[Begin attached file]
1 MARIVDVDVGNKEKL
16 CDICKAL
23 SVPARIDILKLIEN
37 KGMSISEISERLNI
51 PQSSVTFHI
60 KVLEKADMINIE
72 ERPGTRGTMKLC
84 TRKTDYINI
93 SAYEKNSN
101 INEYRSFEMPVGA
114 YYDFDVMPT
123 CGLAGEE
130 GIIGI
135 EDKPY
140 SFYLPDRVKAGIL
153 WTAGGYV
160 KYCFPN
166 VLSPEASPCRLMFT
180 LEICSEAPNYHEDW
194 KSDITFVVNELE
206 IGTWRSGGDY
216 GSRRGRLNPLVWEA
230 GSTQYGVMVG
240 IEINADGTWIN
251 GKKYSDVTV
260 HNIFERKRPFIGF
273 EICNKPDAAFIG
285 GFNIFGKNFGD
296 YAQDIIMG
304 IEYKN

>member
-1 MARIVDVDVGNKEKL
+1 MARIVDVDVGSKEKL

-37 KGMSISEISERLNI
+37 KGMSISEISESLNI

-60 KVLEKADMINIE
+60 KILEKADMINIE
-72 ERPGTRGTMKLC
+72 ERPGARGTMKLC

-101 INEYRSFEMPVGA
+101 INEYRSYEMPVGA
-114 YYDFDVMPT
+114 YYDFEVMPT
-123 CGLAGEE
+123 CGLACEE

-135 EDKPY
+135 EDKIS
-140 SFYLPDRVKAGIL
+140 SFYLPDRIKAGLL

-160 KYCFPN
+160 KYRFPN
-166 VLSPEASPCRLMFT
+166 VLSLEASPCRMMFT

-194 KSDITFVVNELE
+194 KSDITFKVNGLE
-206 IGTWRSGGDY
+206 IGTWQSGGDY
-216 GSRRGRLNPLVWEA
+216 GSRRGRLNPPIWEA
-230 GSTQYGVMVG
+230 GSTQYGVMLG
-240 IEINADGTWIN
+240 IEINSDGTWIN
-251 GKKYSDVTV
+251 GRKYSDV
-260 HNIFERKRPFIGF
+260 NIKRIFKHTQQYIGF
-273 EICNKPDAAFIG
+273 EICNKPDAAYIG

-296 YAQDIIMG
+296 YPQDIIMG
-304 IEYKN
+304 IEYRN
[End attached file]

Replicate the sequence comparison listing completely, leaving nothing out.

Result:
1 MARIVDVDVGNKEKL
16 CDICKAL
23 SVPARIDILKLIEN
37 KGMSISEISERLNI
51 PQSSVTFHI
60 KVLEKADMINIE
72 ERPGTRGTMKLC
84 TRKTDYINI
93 SAYEKNSN
101 INEYRSFEMPVGA
114 YYDFDVMPT
123 CGLAGEE
130 GIIGI
135 EDKPY
140 SFYLPDRVKAGIL
153 WTAGGYV
160 KYCFPN
166 VLSPEASPCRLMFT
180 LEICSEAPNYHEDW
194 KSDITFVVNELE
206 IGTWRSGGDY
216 GSRRGRLNPLVWEA
230 GSTQYGVMVG
240 IEINADGTWIN
251 GKKYSDVTV
260 HNIFERKRPFIGF
273 EICNKPDAAFIG
285 GFNIFGKNFGD
296 YAQDIIMG
304 IEYKN

>member
-1 MARIVDVDVGNKEKL
+1 MARIVDVDVGSKEKL

-37 KGMSISEISERLNI
+37 KGMSISEISESLNI

-60 KVLEKADMINIE
+60 KILEKADMINIE
-72 ERPGTRGTMKLC
+72 ERPGARGTMKLC

-101 INEYRSFEMPVGA
+101 INEYRSYEMPVGA
-114 YYDFDVMPT
+114 YYDFEVMPT
-123 CGLAGEE
+123 CGLACEE

-135 EDKPY
+135 EDKIS
-140 SFYLPDRVKAGIL
+140 SFYLPDRIKAGLL

-160 KYCFPN
+160 KYRFPN
-166 VLSPEASPCRLMFT
+166 VLSLEASPCRMMFT

-194 KSDITFVVNELE
+194 KSDITFKVNGLE
-206 IGTWRSGGDY
+206 IGTWQSGGDY
-216 GSRRGRLNPLVWEA
+216 GSRRGRLNPPIWEA
-230 GSTQYGVMVG
+230 GSTQYGVMLG
-240 IEINADGTWIN
+240 IEINSDGTWIN
-251 GKKYSDVTV
+251 GRKYSDV
-260 HNIFERKRPFIGF
+260 NIKRIFKHTQQYIGF
-273 EICNKPDAAFIG
+273 EICNKPDAAYIG

-296 YAQDIIMG
+296 YPQDIIMG
-304 IEYKN
+304 IEYRN